In The Power of Play: The Portrayal and Performance of Race in Video Games, Everett and Watkins examine some of negative stereotypes reinforced by racial representation in games.

If we can use representations to teach and games are fun and engaging when we can learn from them, won't games be all the more engaging if the representations in them introduce us to new contexts?

Programming vs Games in Discourse

Oct 12

The general discussion on the merits of games seems very similar to the general discussion regarding those of programming.

Programming and Games as a Distraction from "What is Important"

"When will you stop playing games and get back to work?"

We often view games as a distraction, as a 'fun' respite from the cold realities of life and work. This is the mindset that led one of my colleagues to say "I just don't have time for games."

Nowadays, our technology-saturated culture is so focused on programming as a work-related pursuit that we can find it difficult to draw a parallel with programming, but I think "Stop sitting in front of a computer screen and go outside!" is still a common sentiment.

Games/Programming as Treatment

In meanwhile, at, Bret Victor bemoans the corruption of Seymour Papert's thoughts on programming and pedagogy:

Papert's goal was to give children a path to powerful mathematical ideas, and he saw programming as a better carrier of the ideas than pencil-and-paper.

Others misinterpret him as making the dubious claim that simply learning to program will make you think better. Papert is astonished that anyone would think he was saying that.

Much of the work on gamification of education takes a similar approach, treating games as a "more fun" or less teacher-intensive method to transmit knowledge through rote memorization and award structures supported by Skinner box mechanics.

Games/Programming and Encoded Ideas

Bret Victor:

Papert explains that programming can serve as a medium in which powerful ideas can be brought within reach. But the focus, of course, must be on the powerful ideas, not the programming itself.

In The Rhetoric of Video Games, Ian Bogost argues that games represent a powerful way of representing ideas that other media cannot as readily communicate.

Ultimately, the connection between games and programming in discourse isn't truly surprising, because both involve encoding and exploring procedural behavior. In the strictest sense, all games are programs, but that fact is easy to forget because we usually think of programs as computer software while games more readily call to mind social or physical interactions. Nonetheless, I think recognizing something in one domain can help us reconsider our views on the other.

Unstructured Plots?

Oct 4

At a panel at GDC, Tom Abernathy (Riot Games narrative lead) and Richard Rouse III (designer at Microsoft Game Studios) asserted that plot is "highly overrated" in games, that players are less likely to remember the plots for their favorite games than their favorite movies, and that games should stop pursuing a three act narrative structure in favor of unstructured stories that focus on characters. See Narrative designers discuss benefits of ditching the three act structure.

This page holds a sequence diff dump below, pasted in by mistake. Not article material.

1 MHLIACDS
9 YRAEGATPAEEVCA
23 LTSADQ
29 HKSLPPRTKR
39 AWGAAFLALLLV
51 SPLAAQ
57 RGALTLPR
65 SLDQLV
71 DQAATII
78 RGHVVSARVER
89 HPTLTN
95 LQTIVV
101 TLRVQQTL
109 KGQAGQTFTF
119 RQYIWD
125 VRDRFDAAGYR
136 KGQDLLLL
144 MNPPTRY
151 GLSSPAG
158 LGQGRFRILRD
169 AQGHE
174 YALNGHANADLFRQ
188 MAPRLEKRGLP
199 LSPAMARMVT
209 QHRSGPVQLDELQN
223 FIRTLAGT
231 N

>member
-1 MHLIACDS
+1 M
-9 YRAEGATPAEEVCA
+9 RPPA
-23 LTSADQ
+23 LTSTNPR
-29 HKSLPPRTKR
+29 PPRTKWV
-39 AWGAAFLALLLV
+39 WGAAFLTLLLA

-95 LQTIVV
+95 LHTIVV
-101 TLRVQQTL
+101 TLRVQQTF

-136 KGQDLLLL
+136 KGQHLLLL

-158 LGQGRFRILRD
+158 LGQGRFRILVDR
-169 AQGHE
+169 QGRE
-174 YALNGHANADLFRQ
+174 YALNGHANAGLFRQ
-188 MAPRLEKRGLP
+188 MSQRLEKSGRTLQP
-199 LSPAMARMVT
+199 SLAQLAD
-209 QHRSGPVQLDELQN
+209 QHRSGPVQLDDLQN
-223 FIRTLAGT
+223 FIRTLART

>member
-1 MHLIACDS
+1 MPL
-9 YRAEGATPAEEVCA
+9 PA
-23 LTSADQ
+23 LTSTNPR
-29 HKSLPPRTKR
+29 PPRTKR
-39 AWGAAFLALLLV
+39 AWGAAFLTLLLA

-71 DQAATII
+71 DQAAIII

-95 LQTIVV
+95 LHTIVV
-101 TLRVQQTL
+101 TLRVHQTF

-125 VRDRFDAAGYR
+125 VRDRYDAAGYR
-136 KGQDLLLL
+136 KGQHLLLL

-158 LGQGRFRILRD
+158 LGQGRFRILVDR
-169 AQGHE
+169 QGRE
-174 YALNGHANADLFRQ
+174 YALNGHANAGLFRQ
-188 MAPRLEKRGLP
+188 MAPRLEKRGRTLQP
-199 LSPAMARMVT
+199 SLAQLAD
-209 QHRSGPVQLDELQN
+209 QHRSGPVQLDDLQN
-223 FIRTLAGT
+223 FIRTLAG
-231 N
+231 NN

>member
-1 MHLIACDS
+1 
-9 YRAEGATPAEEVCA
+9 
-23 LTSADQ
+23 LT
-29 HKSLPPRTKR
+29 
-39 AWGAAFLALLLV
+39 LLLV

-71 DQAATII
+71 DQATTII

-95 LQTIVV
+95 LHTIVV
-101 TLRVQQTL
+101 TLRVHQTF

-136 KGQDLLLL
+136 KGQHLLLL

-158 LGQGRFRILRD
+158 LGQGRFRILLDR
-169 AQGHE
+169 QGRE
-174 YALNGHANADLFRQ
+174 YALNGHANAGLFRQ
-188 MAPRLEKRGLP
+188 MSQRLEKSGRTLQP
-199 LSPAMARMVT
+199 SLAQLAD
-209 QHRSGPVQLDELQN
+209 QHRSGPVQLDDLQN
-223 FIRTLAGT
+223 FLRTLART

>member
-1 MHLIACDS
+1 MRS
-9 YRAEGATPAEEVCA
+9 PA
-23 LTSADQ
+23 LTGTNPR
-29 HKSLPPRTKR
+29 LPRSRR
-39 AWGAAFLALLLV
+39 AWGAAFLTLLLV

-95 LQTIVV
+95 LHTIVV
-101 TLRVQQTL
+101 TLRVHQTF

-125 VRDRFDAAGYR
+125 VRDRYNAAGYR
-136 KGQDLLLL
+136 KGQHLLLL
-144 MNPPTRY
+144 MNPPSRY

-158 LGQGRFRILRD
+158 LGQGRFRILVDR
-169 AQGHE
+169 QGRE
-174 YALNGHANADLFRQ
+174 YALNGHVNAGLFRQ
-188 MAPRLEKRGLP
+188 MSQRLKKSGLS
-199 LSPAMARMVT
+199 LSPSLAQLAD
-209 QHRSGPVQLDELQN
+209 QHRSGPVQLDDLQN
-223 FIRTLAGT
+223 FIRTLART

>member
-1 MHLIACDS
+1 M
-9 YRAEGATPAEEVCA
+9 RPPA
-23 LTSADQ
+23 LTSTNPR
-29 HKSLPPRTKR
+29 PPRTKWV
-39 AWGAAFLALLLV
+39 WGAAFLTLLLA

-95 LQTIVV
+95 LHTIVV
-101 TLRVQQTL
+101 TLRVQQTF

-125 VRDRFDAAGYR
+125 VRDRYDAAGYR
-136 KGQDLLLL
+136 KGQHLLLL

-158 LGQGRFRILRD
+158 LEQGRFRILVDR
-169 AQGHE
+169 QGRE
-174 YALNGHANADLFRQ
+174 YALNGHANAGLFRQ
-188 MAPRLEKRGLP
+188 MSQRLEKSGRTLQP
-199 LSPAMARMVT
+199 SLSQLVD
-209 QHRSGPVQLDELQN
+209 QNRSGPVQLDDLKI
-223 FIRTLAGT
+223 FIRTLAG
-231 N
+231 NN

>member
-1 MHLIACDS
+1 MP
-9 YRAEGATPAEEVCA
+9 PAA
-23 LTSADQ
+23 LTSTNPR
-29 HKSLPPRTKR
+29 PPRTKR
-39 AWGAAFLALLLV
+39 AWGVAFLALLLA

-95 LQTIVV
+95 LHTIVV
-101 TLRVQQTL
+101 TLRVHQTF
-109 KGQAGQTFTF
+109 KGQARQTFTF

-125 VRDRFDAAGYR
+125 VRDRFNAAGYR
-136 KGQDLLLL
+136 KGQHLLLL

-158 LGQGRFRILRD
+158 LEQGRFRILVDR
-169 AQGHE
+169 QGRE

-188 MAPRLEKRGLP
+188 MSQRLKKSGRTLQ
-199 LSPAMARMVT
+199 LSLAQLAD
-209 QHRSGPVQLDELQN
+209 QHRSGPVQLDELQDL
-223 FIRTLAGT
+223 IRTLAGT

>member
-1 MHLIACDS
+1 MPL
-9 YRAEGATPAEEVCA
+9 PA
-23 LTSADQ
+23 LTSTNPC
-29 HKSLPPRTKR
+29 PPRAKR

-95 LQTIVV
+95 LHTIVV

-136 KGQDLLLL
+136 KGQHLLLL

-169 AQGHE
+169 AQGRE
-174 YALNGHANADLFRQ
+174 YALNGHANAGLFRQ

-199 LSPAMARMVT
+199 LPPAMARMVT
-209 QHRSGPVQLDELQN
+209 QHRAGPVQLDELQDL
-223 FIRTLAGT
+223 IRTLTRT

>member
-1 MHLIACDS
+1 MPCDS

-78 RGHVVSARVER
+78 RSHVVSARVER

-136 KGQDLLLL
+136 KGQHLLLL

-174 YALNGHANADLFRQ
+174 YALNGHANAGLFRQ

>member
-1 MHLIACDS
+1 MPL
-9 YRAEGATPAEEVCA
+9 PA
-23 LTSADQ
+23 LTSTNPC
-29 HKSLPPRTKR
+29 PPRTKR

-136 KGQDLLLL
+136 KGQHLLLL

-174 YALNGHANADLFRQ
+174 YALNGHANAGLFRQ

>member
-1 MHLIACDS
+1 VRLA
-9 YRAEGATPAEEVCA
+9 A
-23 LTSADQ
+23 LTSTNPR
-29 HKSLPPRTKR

Based on my own experiences, the longer and more complex a storyline is, the less likely I am to remember it, especially if it is interrupted by sequences that provide no discernible story progression.

"Game narrative is almost always extremely spaced out," Abernathy said. "There might be ongoing narratives with individual characters, but plot twists that come every 90 minutes or so happen right before you are about to get back into the gameplay and you're less likely to remember it."

If all our favorite story games provide 'story' in the form of cutscenes that interrupt gameplay every 90 minutes or so, then yes, it is quite clear that we will have trouble remembering the 'plot' in those games.

However, I can think of many examples in other media that suffer from the same problem: interrupting main plot progression with convoluted side stories, long-winded descriptions (certain fantasy books are particularly at fault here), long and flashy action sequences (most modern action movies), etc…

Perhaps the reason players can remember the stories in their favorite movies more readily than in their favorite games is that the games simply employ comparatively poor storytelling techniques.

The best told stories, regardless of medium, rely on disordering incidents, on frequent character development, on understandable motivations, and on interaction between characters. The stories in games like Portal and Ghost Trick are particularly well executed in this regard, and I can remember their plots quite well as a result.

The improv-heavy role playing game Fiasco makes character interaction part of its core mechanic; it consists of scenes in which players assume the roles of characters attempting to achieve specific goals.